Sunshine Makes the Seasons (Let's-Read-and-Find-Out Science 2)

Sunshine Makes the Seasons (Let's-Read-and-Find-Out Science 2)
Age Range
Release Date
February 02, 2016
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The sun shines down on us, giving warmth and light. But did you know that the sun also makes the seasons? As the earth makes one complete rotation around the sun every year, the seasons on the earth change—from winter to spring to summer to fall and back to winter again. Find out how the light from the sun affects life on the earth for all living things in this look at the only star in our solar system.

Now rebranded with a new cover look, this book features content-rich vocabulary, fascinating side bars and diagrams by bestselling illustrator Michael Rex, and a find out more section with a simple experiment that allows kids to make their own orbiting model with an orange and a pencil. The author, Franklyn M. Branley, was the author of over 150 science books for children and Astronomer Emeritus and former Chairman of the American Museum of Natural History–Hayden Planetarium. The text and art were vetted for accuracy by an expert in the field.

This is a Level 2 Let's-Read-and-Find-Out Science title, which means the book explores more challenging concepts for children in the primary grades and supports the Common Core Learning Standards, Next Generation Science Standards, and the Science, Technology, Engineering, and Math (STEM) standards. Let's-Read-and-Find-Out Science is the winner of the American Association for the Advancement of Science/Subaru Science Books & Films Prize for Outstanding Science Series.

Editor review

1 review
Why do we have seasons?
Overall rating
Writing Style
Illustrations/Photos (if applicable)
Learning Value
This level 2 nonfiction picture book does a good job at introducing the concept of seasons. It discusses (with a few sentences and explanatory illustrations) topics like the earth's rotation, day and night, and why the seasons are different temperatures. Using the example of a pencil driven though an orange, they show children shining a flashlight on the orange while rotating it, to show the different seasons. How the seasons are different at the poles and at the equator is also addressed, as is the difference between the northern and southern hemispheres. There is a list of interesting facts at the end of the book.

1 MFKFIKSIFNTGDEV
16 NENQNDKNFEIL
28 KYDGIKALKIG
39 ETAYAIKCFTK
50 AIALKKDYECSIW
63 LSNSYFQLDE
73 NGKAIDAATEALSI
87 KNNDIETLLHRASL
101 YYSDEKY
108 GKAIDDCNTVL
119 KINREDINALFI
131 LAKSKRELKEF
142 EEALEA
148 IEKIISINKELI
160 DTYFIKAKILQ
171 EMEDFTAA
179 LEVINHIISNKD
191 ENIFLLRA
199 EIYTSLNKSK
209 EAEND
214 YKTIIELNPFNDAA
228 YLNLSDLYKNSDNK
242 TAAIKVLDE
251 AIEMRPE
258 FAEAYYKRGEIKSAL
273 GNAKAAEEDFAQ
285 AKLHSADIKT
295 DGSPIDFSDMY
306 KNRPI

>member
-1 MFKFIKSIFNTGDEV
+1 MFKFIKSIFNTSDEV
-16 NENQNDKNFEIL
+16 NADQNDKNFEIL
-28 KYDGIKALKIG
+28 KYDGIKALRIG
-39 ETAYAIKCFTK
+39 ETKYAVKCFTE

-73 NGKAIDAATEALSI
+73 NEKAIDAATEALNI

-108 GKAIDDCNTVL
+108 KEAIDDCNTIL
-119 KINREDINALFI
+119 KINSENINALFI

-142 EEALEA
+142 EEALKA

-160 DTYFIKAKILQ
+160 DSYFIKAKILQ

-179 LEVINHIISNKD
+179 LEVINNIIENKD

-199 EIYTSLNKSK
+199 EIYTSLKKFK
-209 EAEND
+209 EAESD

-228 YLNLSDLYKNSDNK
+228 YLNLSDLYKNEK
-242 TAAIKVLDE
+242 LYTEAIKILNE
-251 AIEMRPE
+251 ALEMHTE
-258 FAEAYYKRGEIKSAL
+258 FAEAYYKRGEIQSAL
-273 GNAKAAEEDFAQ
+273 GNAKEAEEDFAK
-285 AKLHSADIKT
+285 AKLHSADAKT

Good Points
The new illustrations by Michael Rex will appeal to the fans of his fiction work. They are bright and clearly show the concepts being covered, with occasional touches of humor.

The text is written at an appropriate level, and the concepts are reinforced through out the book. Younger children may still need help interpreting the information, but older readers will come away from the book with a basic understanding of what makes the seasons change.

While this book would be very useful for read aloud in a wide range of classrooms, it is also a good choice to offer readers who have questions about the world around them or just want a break from stories. There are many titles in the "Science: Let's Read and Find Out" series, and readers who like to look at the pictures in the Dorling-Kindersley Eyewitness books will be glad to find science books written at a level where they can understand the information.
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